Cup of dreams or poisoned chalice?


The final whistle at tomorrow’s Euro 2012 final will begin the countdown to the 2014 World Cup, in Brazil. Critics say that the tournament will suck wealth from the country at the expense of efforts to reduce poverty

THOUGH THEY ARE playing the same game, the semi-final of the Amazonas state soccer championship is a world away from the glamour of Euro 2012. Most of the players lining up in Sesi stadium, in the jungle city of Manaus, for the match between Iranduba and São Raimundo are children from the Amazon rainforest who at best can dream of journeyman careers toiling in the poorly paid lower tiers of Brazilian soccer.

Their fans are passionate, especially those in green cheering for Iranduba, who advance to the state final courtesy of a 3-1 win.

Followers of São Raimundo, who greeted their team’s entrance with fireworks, start to drift away after the third goal goes in. A small knot of ultras, or extreme fans, belonging to the Furacão Azul – Blue Hurricane – group stay behind to shout abuse at dejected players.

When the referee finally blows full time it is near midnight, after which the remains of the crowd drift off into the hot tropical night. The stadium announcer reports the number of paying spectators as 593.

When the final whistle sounds at tomorrow’s Euro final, the countdown to the 2014 World Cup gets under way in earnest. Fans can start to look forward to soccer’s next big jamboree, which will be held in Brazil, home of o jogo bonito – the beautiful game of the five-time world champions.

Despite Amazonas’s weak local championship, Fifa has selected Manaus, the state capital, as one of 12 venues for the 2014 tournament. To stage three group games and a second-round match, the state government is pouring €200 million of public money into a new 44,000-seat stadium.

But in the far smaller Sesi stadium, local fans are sceptical about the benefits the World Cup will bring to their local game. Their clubs are broke, players’ salaries often go unpaid and crowds are tiny.

After Manaus’s four World Cup matches are over, none of them has any idea what will become of the new Arena Amazônia.

“This World Cup won’t do anything for football in Amazonas,” says João Paulo Brasil, a Furacão Azul leader. “They are throwing money away on a white-elephant stadium, but it will not do anything to help the game here, which is in terrible shape. It will be a copa for tourists; I think most local fans are indifferent.”

Though it pains a soccer man to say so, Amarildo Silva also believes it would have been better if Fifa had never come to Manaus and the state government had instead invested a small portion of what is being spent on the new stadium on reforming the game in Amazonas. “Clubs here do not have €40 to pay for a ref in a youth game. They only bring a few hundred fans to big games, so how can you expect them to play in a stadium for 44,000?” says the local soccer commentator and blogger. “The World Cup in Manaus will not be ‘for the good of the game’, like Fifa claims. Even worse, as a taxpayer, part of the debt to build the arena will be mine, and it is obvious that after the World Cup it will not be used for football. How many decades will we be paying for this?”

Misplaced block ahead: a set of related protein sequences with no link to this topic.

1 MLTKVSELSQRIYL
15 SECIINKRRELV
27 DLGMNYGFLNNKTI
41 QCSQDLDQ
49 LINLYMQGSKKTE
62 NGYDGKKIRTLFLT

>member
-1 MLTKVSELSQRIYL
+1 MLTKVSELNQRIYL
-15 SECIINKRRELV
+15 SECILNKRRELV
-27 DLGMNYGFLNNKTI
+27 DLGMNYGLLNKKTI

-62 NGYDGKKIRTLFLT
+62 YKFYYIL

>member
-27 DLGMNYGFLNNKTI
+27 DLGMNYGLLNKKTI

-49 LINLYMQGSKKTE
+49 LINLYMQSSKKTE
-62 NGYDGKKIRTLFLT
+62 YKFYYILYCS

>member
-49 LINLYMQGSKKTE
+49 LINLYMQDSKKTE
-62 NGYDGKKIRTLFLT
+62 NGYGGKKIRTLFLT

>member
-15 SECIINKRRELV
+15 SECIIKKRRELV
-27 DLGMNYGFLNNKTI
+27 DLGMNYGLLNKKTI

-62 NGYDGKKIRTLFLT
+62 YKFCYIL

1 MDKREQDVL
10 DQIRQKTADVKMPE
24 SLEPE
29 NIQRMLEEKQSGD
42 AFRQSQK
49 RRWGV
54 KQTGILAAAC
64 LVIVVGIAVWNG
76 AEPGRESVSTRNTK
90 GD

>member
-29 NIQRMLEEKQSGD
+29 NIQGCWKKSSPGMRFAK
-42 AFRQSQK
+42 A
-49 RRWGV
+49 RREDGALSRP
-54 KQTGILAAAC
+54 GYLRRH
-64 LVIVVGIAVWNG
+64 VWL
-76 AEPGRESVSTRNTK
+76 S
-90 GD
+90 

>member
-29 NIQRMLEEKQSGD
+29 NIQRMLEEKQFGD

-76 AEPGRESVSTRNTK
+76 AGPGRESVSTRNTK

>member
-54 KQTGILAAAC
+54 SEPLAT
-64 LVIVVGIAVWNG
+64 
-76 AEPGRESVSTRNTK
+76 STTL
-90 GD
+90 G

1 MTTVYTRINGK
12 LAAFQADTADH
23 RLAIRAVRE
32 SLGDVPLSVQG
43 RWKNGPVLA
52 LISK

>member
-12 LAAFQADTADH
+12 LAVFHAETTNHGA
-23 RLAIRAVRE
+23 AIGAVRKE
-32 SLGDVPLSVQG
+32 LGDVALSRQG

The Amazonas state government is dismissive of concerns that the arena will turn into a white elephant after the tournament is over. “It will not just be a football stadium but a multiuse venue that will hold conferences, shows and trade fairs,” says Alessandra Campelo da Silva, secretary of sport for Amazonas state.

She is a passionate advocate for the benefits that the World Cup will bring to Manaus and Amazonas. “For one month the whole world will be looking at us. Just the free marketing Brazil will get could be worth all the stadiums being built.” Like many Brazilian officials challenged on the value of staging the tournament, Campelo da Silva is armed with consultant reports she claims show the tournament could be worth €3.5 billion to Amazonas; the state’s planning department puts it at €4.5 billion.

But The Irish Times has spent 10 months requesting the reports on which such estimates are based. Despite assurances from officials that they can do so, they have not yet released the documents. Also unavailable is the report the state government says shows how the Arena Amazônia will be able to survive without an anchor tenant.

For critics of preparations for the World Cup in Brazil, such studies about the alleged benefits of big sporting events are a common ruse used to justify huge public investment in major sporting tournaments.

“It is a very clever sleight of hand, because they do these economic studies that use unrealistic multipliers, and these are the economic forecasts that are put forward by official agencies and become accepted, even though some of the estimates are insane,” says Christopher Gaffney, visiting professor in the graduate school of architecture and urbanism at Fluminense Federal University, in Rio de Janeiro, who has come to Brazil to observe preparations for the tournament. “Fifa are supposedly the guardians of the game, but when you look at the legacy in South Africa, and what is going to happen in Brazil, what we really see is a massive transfer of public wealth to private hands.”

He cites the case of Vancouver, which has seen a debt hangover from the 2010 Winter Olympics result in British Columbia’s having to cut education and health budgets. “If that happens in Vancouver, what is going to happen in cities like Rio, Salvador and Natal?”

So far Brazil has committed more than €10 billion in public money to preparing the country for the World Cup. Of this, €2.6 billion – triple the early estimates – is going on providing stadiums that match Fifa’s exacting demands, which are largely driven by television.